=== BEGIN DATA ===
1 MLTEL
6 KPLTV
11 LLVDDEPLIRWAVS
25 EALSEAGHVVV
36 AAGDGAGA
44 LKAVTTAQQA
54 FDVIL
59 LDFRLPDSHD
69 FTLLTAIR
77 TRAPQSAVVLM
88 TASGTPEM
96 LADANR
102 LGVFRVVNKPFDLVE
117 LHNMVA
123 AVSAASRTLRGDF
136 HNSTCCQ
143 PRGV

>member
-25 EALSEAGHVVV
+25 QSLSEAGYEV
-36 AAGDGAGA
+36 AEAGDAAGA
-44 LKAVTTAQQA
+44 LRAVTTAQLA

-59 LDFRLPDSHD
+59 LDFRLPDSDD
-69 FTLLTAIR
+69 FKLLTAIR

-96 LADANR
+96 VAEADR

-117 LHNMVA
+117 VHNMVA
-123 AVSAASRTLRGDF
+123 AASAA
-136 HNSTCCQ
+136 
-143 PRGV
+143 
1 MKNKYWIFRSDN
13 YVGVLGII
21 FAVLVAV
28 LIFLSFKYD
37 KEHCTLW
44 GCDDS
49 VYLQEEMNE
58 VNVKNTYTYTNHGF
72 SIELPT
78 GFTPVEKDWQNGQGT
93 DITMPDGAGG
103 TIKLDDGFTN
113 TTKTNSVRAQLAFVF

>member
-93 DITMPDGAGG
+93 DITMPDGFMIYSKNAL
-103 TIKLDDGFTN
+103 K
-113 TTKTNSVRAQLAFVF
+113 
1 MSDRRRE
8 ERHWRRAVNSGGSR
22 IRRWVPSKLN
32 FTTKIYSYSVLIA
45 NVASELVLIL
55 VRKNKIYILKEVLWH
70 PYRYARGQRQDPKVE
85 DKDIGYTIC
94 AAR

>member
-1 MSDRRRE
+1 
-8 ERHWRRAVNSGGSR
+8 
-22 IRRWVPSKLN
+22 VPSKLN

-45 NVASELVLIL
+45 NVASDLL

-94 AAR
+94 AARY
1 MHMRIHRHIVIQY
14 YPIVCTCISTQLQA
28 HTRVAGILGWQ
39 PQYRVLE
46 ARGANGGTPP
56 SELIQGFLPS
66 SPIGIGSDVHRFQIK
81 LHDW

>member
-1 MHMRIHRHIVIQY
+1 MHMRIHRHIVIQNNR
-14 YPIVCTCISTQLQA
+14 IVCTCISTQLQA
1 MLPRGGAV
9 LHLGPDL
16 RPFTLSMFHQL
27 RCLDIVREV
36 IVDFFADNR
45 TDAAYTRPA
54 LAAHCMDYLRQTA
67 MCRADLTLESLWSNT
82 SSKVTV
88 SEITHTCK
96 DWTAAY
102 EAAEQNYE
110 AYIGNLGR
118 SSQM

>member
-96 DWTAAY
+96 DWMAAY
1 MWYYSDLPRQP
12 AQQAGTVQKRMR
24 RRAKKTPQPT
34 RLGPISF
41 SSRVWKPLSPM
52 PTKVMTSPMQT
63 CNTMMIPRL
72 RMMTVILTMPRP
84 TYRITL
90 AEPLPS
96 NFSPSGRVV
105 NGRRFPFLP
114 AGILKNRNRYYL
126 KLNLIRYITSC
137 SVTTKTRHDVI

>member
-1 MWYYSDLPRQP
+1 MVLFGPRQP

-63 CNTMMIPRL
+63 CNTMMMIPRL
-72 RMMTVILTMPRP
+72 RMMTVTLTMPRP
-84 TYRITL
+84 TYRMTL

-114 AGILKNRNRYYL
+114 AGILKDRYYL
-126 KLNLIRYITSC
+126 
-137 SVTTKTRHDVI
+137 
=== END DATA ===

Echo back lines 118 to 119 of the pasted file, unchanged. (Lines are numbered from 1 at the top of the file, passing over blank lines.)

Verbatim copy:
90 AEPLPS
96 NFSPSGRVV